and hopefully Ed Ludtke from the Mustang Racing registry and SAAC itself enter the wide open door (!) to join the T/A party.
Before we start here allow me a short (very short) introduction to the rare breed of T/A Mustangs:
These are the Factory Trans Am Boss 302 Mustangs that were prepared by Kar Kraft. Only 3 of them got full treatment, while others were finished in the hands of the individual race teams plus not to forget those Bodies in White, that were transformed into T/A racers at a later date. (Hey that was short)
Now Dave Bauer speaks up:
“My friend Sam Colman worked in the Dark Horse Racing Team, that raced the first Shelby Team car (9F02R112073) during the 71/72 season. John Gimbel was the driver then. The Shelby team car was originally painted for the 1969 season dark blue and carried #2 on the door. In 1971 it carried #57 and in 1972 #3.
History of 9F02R112073 – (First ever factory Boss 302 racer and main Team Shelby car in 1969).
The story is still subject to final checking with Ed Ludtke and Steve Francis, Randy Gillis (JE Pistons, just restoring the car) and Peter Marcovicchi right now as well as SAAC, if they jump in.
9F02R112073 – (First ever factory Boss 302 racer and main Team Shelby car in 1969). It was one of the dark corporate blue cars. Peter Revson & Horst Kwech were the regular drivers. The 9F02R112073 car was first run at Bryar, July 20, 1969. It was driven by Horst Kwech as #2. It was run at the next race on August 3, 1969 at St. Jovite and wrecked (also driven by Horst Kwech as #2).
The 9F02R112073 car was one of the three Factory Ford cars wrecked at the 1969 St. Jovite race when George Follmer broke a valve spring while leading the race, causing the valve to hole the piston. Oil poured onto the track causing him to spin in his own oil. He hit nothing and parked the car on the side of the track. He jumped the wall in time for the blue #1, Peter Revson (9F02M148629), Shelby Team Mustang and the blue #2, Horst Kwech (9F02R112073), Shelby team Mustang to come around the turn, hit the oil and slam the #16 car (9F02R112074). As George Follmer tells the story, the corner worker only put out a yellow flag for the car on the side of the track and did not flag for the oil.
Dan Gurney did drive the blue 1969 Team Shelby Boss’ for three races. He drove 9F02R112073 once in 1969 at Sears Point, September, 21 1969.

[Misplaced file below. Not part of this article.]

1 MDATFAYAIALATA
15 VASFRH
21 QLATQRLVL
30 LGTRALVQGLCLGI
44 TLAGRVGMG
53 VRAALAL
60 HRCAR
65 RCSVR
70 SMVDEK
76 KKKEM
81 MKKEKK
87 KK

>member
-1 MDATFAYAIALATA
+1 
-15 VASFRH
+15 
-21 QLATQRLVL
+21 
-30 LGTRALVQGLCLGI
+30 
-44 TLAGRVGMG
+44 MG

After the 1969 season, Ford gave Bud Moore the corporate blue Team Shelby Mustangs. New 1970 sheet metal was installed.
It seems however that 9F02R112073 had been left to sit at Bud Moore’s for the 1970 season (may have been a backup car) before it was updated with 1970 sheet metal and sold to John Gimbel and Dark Horse Racing who raced it for the 1971 season as #57. It was painted black with blue stripes and a white tail light panel. In the 1972 season, it was raced as #3 and was painted black with red stripes and a white tail light panel.
The crew chief for the 1971 & 1972 seasons was Peter Marcovicci of MARCOVICCI-WENZ vintage racing engines fame. It was sold to Daher Racing in Mexico, then bought by Danny Moore and after 1974 Danny Moore raced it as the orange #57, 1970 Boss 302. He drove it to the Boss 302 national championship later.
Ed Recknagle bought it after that, (a friend of Jerry Crew and Danny Moore). Richard Morrow, the ex-chief mechanic was re-hired and it was restored in Oklahoma, then raced and repaired very often.
The car was wrecked again in 1972 when oil on the track caused driver John Gimbel to spin and back into the woods at Sanair International Raceway. The car was repaired on Long Island, N.Y. and returned to racing at the next race. The car has early features not found on some of the other cars and has a unique roll cage.
Randy Gillis of JE Pistons is currently working on the 073 car and says that it is being brought back to 1969 specs. He is trying to locate that double Holley dominator intake setup for the car. He is also looking for pictures of the interior. It seems that others, along the way, added to the roll cage. He also picked up something from the pictures that I had not and having the car there also helps. The passenger’s side door has a lock cylinder and did back in the Dark Horse days too. If you look at the rest of the cars (except for one of George Follmer’s cars in 1969), all have no lock cylinders. In all the vintage pictures I have seen, only the one #16 car and Horst Kweck’s #2 have passenger door lock cylinders. I believe (looking at the pictures) this is a result of the St. Jovite crash. Randy says the car has one “Light weight” sheet metal door and one stock Ford door. Hope to have more on the car soon.